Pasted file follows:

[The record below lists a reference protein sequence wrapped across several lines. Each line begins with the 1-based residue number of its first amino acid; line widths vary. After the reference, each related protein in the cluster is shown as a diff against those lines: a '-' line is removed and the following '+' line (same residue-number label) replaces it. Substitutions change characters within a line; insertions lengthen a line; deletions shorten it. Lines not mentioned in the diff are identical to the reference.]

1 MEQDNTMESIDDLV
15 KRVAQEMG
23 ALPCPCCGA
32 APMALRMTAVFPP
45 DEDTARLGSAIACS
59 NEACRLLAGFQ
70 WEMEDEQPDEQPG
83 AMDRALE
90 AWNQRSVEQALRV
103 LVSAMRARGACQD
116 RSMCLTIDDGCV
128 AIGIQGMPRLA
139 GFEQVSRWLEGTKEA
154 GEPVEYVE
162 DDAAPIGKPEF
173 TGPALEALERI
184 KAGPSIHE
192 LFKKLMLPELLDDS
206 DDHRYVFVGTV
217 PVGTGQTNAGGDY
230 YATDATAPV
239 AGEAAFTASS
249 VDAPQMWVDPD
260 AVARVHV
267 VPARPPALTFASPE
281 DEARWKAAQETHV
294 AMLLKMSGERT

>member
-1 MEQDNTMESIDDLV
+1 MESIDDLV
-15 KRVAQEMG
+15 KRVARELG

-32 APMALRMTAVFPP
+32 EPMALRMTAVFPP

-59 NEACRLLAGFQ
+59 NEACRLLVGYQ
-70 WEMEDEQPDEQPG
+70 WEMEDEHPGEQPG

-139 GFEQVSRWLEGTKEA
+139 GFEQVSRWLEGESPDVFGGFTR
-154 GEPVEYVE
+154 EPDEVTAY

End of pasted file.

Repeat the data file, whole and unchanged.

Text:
[The record below lists a reference protein sequence wrapped across several lines. Each line begins with the 1-based residue number of its first amino acid; line widths vary. After the reference, each related protein in the cluster is shown as a diff against those lines: a '-' line is removed and the following '+' line (same residue-number label) replaces it. Substitutions change characters within a line; insertions lengthen a line; deletions shorten it. Lines not mentioned in the diff are identical to the reference.]

1 MEQDNTMESIDDLV
15 KRVAQEMG
23 ALPCPCCGA
32 APMALRMTAVFPP
45 DEDTARLGSAIACS
59 NEACRLLAGFQ
70 WEMEDEQPDEQPG
83 AMDRALE
90 AWNQRSVEQALRV
103 LVSAMRARGACQD
116 RSMCLTIDDGCV
128 AIGIQGMPRLA
139 GFEQVSRWLEGTKEA
154 GEPVEYVE
162 DDAAPIGKPEF
173 TGPALEALERI
184 KAGPSIHE
192 LFKKLMLPELLDDS
206 DDHRYVFVGTV
217 PVGTGQTNAGGDY
230 YATDATAPV
239 AGEAAFTASS
249 VDAPQMWVDPD
260 AVARVHV
267 VPARPPALTFASPE
281 DEARWKAAQETHV
294 AMLLKMSGERT

>member
-1 MEQDNTMESIDDLV
+1 MESIDDLV
-15 KRVAQEMG
+15 KRVARELG

-32 APMALRMTAVFPP
+32 EPMALRMTAVFPP

-59 NEACRLLAGFQ
+59 NEACRLLVGYQ
-70 WEMEDEQPDEQPG
+70 WEMEDEHPGEQPG

-139 GFEQVSRWLEGTKEA
+139 GFEQVSRWLEGESPDVFGGFTR
-154 GEPVEYVE
+154 EPDEVTAY